Vancouver/ICMJE: Jacobsen S. Interview with Bob Kuhn, J.D. (Part Three) [Internet]. (2018, July; 17(A). Available from: http://www.in-sightjournal.com/bob-kuhn-three.

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Interview with Bob Kuhn, J.D. (Part Two)

Interviewer: Scott Douglas Jacobsen

Numbering: Issue 17.A, Idea: Outliers & Outsiders (Part Thirteen)

Place of Publication: Langley, British Columbia, Canada

Title: In-Sight: Independent Interview-Based Journal

Web Domain: http://www.in-sightjournal.com

Individual Publication Date: July 1, 2018

Issue Publication Date: September 1, 2018

Name of Publisher: In-Sight Publishing

Frequency: Three Times Per Year

Words: 4,181

ISSN 2369-6885

Abstract 

Bob Kuhn, J.D. is the President of Trinity Western University (TWU). He discusses: leading a nation; justice versus mercy; former prime minister interviews; hope and optimism; increased depression and hopelessness in youth; joke about phones and other devices; and bullying, FIRE, Greg Lukianoff, Sally Satel, universities, crime rates, and being socially blind.

Keywords: Bob Kuhn, CEO, Christian, president, religion, Trinity Western University.

Interview with Bob Kuhn, J.D.: President, Trinity Western University (Part Two)[1],[2],[3]

1. Scott Douglas Jacobsen: It takes a special person to look at the position of prime minister of Canada or the president of the United States, or leaders of other advanced industrial economies – most often in East Asia, Western Europe, and North America – and think, “I can do that.”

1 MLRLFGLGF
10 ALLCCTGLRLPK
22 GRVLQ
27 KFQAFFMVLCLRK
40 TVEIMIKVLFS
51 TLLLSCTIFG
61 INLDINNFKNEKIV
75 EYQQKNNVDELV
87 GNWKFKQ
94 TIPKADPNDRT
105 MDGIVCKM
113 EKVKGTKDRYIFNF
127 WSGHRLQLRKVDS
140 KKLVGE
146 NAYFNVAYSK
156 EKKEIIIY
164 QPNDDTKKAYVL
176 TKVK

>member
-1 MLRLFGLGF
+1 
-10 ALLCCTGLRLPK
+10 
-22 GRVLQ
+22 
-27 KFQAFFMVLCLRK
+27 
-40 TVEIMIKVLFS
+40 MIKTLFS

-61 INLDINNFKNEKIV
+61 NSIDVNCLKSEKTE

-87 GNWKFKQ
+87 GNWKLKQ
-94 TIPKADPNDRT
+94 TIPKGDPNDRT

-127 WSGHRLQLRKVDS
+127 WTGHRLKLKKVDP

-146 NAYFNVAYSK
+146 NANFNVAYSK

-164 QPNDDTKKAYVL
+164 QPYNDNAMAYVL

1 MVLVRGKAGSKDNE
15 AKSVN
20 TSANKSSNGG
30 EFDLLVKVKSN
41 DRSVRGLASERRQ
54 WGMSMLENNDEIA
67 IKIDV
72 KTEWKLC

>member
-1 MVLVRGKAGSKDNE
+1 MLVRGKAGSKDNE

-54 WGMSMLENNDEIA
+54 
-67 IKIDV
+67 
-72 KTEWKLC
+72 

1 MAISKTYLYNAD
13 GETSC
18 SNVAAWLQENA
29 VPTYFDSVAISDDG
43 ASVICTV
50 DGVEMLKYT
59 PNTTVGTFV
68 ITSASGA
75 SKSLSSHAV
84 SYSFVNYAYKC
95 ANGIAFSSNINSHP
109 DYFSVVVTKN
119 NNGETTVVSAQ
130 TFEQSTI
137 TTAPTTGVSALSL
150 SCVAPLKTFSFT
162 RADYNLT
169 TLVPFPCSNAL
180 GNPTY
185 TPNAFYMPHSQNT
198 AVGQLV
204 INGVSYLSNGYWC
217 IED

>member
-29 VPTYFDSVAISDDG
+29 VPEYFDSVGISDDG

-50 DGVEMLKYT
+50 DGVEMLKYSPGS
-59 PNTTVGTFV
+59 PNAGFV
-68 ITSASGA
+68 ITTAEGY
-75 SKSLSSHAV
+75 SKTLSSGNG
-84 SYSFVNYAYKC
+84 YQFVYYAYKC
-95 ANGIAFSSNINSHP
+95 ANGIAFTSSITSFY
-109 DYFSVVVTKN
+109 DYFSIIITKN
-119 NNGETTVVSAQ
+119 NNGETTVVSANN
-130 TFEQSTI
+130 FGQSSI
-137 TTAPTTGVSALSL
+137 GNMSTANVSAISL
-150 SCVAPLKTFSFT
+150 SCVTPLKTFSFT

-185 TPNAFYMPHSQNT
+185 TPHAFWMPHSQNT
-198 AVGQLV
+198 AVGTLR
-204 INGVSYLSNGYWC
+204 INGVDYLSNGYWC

It was something noted in the earlier part of the interview. It seems the disposition is a certain sense of grandiosity.

Not necessarily in an unhealthy way in every case, there is a certain self-confidence of some leaders, which is appealing and can do positive things in international relation and in doing diplomatic work.

At the same time, it can be unhealthy.

Bob Kuhn: Disastrous. I think the issue is if a leader can be confident without being arrogant. What is the place of humility? Clearly, we don’t want any false humility. In my experience, what is typically missing in most leaders is this true sense of humility.

That they themselves should see themselves as privileged to have the opportunity from where they are. It comes from a deep sense of gratitude. That deep sense of “You do not deserve this. Nobody deserves what they got. If people got what they deserved, we would be in a lot worse shape than we are.”